Gastronomic Cycling in Shizuoka (2)

Today was also a glorious day, even in the second half of the afternoon with blue skies and crisp air. Time to go out!

Bazooka Gourmet will smirk again when he sees that I had to change the basket yesterday as it finally fell apart!

I took the street at the back of the office, running along the Sumpu Castle Park and Moat. Sumpu is the old name of Shizuoka City. The caste which had been leveled down in early Edo Times was rebuilt to two thirds of its original size at the end of last millennium (LOL, not so long ago, actually!).

The city is still asking the country to pay for the repair of the wall which collapsed in three different spots during last summer’s earthquake (do you remember my earthquake bento?).

I was then cycling past the Old City Hall Dome built by Queen Victoria’s subjects in the 19th Century. To think that a former Mayor wanted to pull it down. It is presently used as a museum and local government seat.

A minute later I reached the entrance of Sengen Shrine street, the destination of the day, marked by a giant red torii. A torii is a Japanese entranc/arch erected to allow birds to perch and rest on (Shintoism).

Sengen Shrine is only about 300 metres long but it is one of the oldest street in town. Although it has been renovated over the ages, one can still find traditional shops and quaint sites.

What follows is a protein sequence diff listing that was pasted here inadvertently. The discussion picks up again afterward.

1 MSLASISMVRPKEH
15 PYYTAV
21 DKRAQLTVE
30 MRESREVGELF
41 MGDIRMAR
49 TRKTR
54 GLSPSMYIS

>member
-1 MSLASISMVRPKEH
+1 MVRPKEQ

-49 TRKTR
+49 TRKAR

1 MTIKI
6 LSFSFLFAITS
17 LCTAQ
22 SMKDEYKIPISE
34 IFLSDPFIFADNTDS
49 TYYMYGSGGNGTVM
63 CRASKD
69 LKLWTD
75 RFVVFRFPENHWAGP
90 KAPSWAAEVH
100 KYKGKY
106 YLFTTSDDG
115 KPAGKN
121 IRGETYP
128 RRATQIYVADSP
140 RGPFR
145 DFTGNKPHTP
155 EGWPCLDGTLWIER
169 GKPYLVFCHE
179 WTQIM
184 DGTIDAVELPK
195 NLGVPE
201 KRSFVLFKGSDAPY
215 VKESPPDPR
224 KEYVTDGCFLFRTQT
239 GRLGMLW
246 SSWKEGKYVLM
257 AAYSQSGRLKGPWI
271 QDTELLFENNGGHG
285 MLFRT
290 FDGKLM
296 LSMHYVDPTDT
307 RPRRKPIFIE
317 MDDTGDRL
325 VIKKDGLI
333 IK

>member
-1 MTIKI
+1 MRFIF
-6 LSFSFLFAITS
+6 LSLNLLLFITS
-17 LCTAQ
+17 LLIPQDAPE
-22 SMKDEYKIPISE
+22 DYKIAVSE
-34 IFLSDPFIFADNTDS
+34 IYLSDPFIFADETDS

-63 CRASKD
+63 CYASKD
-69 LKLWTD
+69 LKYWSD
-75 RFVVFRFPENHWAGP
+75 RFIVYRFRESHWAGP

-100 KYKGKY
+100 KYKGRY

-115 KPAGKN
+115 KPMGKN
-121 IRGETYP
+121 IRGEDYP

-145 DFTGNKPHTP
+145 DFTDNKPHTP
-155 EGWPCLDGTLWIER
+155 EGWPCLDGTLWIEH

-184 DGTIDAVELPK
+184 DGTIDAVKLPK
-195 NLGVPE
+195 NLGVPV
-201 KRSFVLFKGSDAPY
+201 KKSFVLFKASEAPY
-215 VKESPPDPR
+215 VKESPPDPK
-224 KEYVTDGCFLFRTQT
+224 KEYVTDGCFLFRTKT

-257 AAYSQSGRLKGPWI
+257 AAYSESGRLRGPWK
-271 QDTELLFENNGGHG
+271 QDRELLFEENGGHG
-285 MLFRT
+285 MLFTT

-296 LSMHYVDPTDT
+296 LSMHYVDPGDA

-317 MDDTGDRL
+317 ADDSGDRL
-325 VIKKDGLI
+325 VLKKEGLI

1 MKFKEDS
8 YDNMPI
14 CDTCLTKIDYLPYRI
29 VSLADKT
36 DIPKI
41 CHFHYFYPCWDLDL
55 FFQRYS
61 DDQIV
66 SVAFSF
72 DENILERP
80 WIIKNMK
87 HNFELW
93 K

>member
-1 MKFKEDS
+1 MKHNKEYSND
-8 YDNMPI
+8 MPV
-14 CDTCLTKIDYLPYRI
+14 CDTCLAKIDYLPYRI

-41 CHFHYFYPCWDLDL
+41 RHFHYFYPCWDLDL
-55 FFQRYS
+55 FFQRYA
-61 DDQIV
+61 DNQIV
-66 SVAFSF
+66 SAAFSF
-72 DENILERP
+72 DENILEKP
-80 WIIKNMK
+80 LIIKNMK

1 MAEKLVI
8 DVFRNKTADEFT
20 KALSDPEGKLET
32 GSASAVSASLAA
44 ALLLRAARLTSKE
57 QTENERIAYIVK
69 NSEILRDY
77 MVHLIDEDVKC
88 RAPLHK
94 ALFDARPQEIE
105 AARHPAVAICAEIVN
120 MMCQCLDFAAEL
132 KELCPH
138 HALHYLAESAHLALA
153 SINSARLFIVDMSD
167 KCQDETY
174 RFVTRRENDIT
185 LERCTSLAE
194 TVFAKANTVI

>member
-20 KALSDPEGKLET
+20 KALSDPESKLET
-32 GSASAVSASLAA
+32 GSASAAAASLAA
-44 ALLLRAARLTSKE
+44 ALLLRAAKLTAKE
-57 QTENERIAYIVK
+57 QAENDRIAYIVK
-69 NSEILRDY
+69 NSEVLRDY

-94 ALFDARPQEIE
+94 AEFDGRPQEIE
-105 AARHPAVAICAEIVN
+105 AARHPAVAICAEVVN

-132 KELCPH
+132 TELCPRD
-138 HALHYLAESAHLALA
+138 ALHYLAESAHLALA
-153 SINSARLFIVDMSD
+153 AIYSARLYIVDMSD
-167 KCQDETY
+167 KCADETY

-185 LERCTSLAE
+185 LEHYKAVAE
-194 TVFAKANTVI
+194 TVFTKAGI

The shop above is famous oden-ya/Japanese pot au feu restaurant.

Shizuoka-style oden is renown all over Japan!

Taking a short peek (I will write a full about oden again soon).
Note that I use my mobile phone camera. A real camera tends to put off people for good reasons….

Narrow but interesting (reason coming in next pic!) entrance of an antique shop.

Although the shop sells all kinds of old sabres and knives, the police notice states you are allowed to carry knives with blades over 5 cm long!

This shop specializes in peanuts only!

They went as far as to designing their own “mon/arms” with peanut plants!

This cafe specializes in organic food, a very real real thing in Shizuoka!

A sign to make sure you know they use only organic vegetables!

A local celebrity: Yamada Nagamasa

Yamada Nagamasa (1590~1630) voyaged to Siam where 7,000 samurais lived in Ayathaya as the personal guard of the Siam King.

The statue was erected in 1991. Note that due to the closure of the country in Edo Times, he probably become the last Japanese sailor of note for the next 200 years!

A grocery selling only organic vegetables!

Would love to taste these!

At the first crossing stands this quaint shop selling miniature cars.

Hundred of them all different!
Did you know that Tamiya Miniature Company is in Shizuoka City?

Real antiques for the collectors!

The City Tourism Bus (names in French…) clearly indicates this is a street to explore.

This street is one of the very last where you still can find shops selling traditional gardening tools, some of them real monsters! LOL

This pet clinic (real vet!) is apparently the best business in the whole street!

End of the street and entrance to the Sengen Shrine (will write a report about it one day!) and it’s back along the other side of the street towards my real destination I ignored on purpose at the entrance of the street.

A soy sauce shop, probably the only one in town.

And an old one at that! These ceramic bottles are over 80 years old!

Local soy sauce brands.

A yeast and miso shop. Only a few shops left in Shizuoka. This is the place to buy artisanal miso!